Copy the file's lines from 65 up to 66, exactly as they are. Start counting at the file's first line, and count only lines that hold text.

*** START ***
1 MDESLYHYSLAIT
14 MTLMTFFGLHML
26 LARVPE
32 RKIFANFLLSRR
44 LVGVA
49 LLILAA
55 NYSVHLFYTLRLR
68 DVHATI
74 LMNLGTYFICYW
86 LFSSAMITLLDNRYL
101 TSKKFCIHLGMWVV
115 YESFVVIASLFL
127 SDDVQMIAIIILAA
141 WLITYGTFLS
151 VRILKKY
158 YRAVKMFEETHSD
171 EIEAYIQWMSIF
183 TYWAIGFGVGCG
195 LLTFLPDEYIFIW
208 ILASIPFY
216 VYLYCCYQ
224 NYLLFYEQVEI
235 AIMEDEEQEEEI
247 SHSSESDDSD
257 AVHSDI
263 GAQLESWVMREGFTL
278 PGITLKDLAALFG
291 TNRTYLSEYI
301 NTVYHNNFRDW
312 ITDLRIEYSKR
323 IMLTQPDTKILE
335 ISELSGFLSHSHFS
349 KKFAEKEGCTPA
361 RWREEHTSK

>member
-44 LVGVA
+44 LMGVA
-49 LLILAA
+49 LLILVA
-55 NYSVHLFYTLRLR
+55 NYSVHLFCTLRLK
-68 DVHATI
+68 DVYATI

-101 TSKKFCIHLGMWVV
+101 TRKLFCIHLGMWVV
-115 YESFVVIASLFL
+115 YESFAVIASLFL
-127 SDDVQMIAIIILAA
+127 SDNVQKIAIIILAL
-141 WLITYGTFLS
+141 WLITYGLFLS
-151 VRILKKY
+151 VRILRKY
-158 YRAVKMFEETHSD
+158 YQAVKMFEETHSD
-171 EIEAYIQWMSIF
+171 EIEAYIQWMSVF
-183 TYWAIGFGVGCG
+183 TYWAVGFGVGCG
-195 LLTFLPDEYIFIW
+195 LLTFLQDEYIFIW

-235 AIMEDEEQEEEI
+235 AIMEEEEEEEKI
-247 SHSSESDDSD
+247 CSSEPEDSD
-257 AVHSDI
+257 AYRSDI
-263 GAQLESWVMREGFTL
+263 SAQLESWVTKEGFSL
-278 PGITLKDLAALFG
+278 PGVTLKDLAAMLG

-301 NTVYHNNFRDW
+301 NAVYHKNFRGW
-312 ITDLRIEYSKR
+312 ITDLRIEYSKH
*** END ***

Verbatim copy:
+247 CSSEPEDSD
-257 AVHSDI